Three steps to fear-free leadership

Alison Reid shares how to help leaders be more effective.

What if I were to tell you that there are leaders missing in your organisation? That there are voices, ideas, opinions that are unheard?

This isn’t a ‘performance’ issue. I am talking about talented senior managers or directors who may have recently taken on a new leadership challenge, whether a promotion or increased responsibility. Expectations are high given their potential.

Yet their line managers wish that they were leading more and managing less, executing change faster, and influencing senior stakeholders more effectively. Do you recognise this scenario in your business?

What I have found is that the increased level of challenge and exposure that comes with leadership amplifies underlying fears – fear of being found out, often known as Impostor Syndrome, fear of losing their reputation, and, ultimately, fear of failure.

These individuals are expected to balance delivery with strategic thinking and to have opinions outside their area of technical expertise and they feel that there is now further to fall if they get it ‘wrong’.

The increased level of challenge and exposure that comes with leadership amplifies underlying fears – fear of being found out, fear of losing their reputation, and, ultimately, fear of failure. 

When fear is at play, survival becomes paramount. Pleasing the boss becomes more important than pushing back, doing it right becomes more important than doing the right thing. Yet only a minority of leaders voice their concerns.

Our sense of fear developed to keep us alive. As Rick Hanson wrote, our ancestors could make two kinds of mistakes: thinking there was a tiger in the bushes when there wasn’t one and thinking there wasn’t a tiger when there was.

Unsurprisingly, we have evolved to make the first mistake over and over again to avoid making the second one! However, the ‘tiger’ has now become, for example, fear of provoking a volatile boss or fear of looking stupid – what Hanson calls ‘paper tiger’ paranoia.  

Contrary to cultural belief, we are not hardwired. We can change how we respond to perceived threats. However, given that 40 – 45% of our behaviour is unconscious, this isn’t a simple process. And when we are afraid, our instinctive physiological response can supersede so-called ‘rational’ behaviour.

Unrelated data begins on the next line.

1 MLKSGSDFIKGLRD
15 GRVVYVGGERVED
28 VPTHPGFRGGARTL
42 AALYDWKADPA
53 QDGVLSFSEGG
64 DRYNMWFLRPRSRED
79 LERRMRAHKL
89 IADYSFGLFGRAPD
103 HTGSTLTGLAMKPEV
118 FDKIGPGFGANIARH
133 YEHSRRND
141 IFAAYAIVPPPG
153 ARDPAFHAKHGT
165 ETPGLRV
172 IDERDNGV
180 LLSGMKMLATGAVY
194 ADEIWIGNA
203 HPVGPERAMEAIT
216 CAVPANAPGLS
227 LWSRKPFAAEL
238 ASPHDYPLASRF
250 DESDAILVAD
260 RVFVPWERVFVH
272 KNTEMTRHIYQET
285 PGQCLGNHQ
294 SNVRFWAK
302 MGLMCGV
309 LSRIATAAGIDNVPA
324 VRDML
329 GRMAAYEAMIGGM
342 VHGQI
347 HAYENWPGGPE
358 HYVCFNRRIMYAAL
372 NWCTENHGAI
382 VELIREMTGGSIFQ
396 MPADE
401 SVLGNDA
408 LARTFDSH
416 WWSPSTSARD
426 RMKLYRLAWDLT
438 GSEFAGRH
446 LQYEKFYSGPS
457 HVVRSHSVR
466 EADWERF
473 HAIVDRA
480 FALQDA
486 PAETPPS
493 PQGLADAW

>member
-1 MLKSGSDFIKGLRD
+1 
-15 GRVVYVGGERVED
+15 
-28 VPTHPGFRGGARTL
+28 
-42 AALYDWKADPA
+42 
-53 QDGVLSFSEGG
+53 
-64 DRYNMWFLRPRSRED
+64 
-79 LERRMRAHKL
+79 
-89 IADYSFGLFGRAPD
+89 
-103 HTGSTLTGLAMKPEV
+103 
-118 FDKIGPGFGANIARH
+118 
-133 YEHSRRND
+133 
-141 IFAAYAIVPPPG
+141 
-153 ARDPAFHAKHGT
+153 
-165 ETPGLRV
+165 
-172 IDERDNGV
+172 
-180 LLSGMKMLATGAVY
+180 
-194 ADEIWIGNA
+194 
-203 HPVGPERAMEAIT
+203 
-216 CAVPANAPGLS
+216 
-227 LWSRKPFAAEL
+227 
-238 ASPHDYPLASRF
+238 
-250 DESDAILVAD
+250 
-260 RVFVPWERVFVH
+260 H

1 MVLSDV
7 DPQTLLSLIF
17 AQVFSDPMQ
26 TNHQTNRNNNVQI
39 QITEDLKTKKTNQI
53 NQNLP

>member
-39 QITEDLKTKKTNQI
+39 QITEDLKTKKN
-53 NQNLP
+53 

After many years working with leaders cross-sector, I have found that there are essentially three steps to helping my clients change unproductive behaviours which have a basis in fear : Awareness, design and practice.

This approach is not just intellectual – when we’re anxious, our body reacts as if it us under threat and we need to be curious not only about the thoughts we hold in these situations but where and how we hold tension. We then have the option to break the pattern and practise new behavioural strategies.

1) Awareness

Firstly, we need to help the individual raise awareness of what situations trigger feelings of fear or anxiety and how they behave in those moments. Awareness alone can pave the way for behavioural change. One financial director I worked with realised that, when he was feeling overwhelmed, he hunched over with his head in his hands – he literally couldn’t ‘see’ the way forward.

2) Design

The next step, which often emerges naturally from the first, is for the individual to clarify the impact they want to make. How do they want to show up differently in situations that trigger their anxiety and what does that mean specifically in terms of how they hold their bodies and how they talk to themselves?

One director I worked with felt anxious speaking up in executive forums. She wanted to appear calm and confident. For her, this involved a shift in her posture, making eye contact, and holding the thought that she was entitled to have an opinion.

3) Practice

Habitual behavioural patterns are wired into us, and when we are gripped by fear, our body responds the same way it always has done. That means leaders need to practise interrupting these behaviours and replacing them with more helpful patterns of thinking and doing.

I have found that some individuals are able to overcome their fear response with time and conscious practice, whilst life events, such as parenthood, can help others gain perspective on their fears.

However, given that we have been practising our behaviours since childhood, identifying unhelpful strategies and embedding new ones may require additional support. A skilled coach will pick up on behavioural patterns which the individual concerned may be unaware of, crucial to surfacing insight which then paves the way for action.

For more information on how fear holds leaders back from realising their full potential and what you can do to help them, read Alison Reid’s white paper:


About the author

Alison Reid is a leadership expert and founder of Beyond Bounds.




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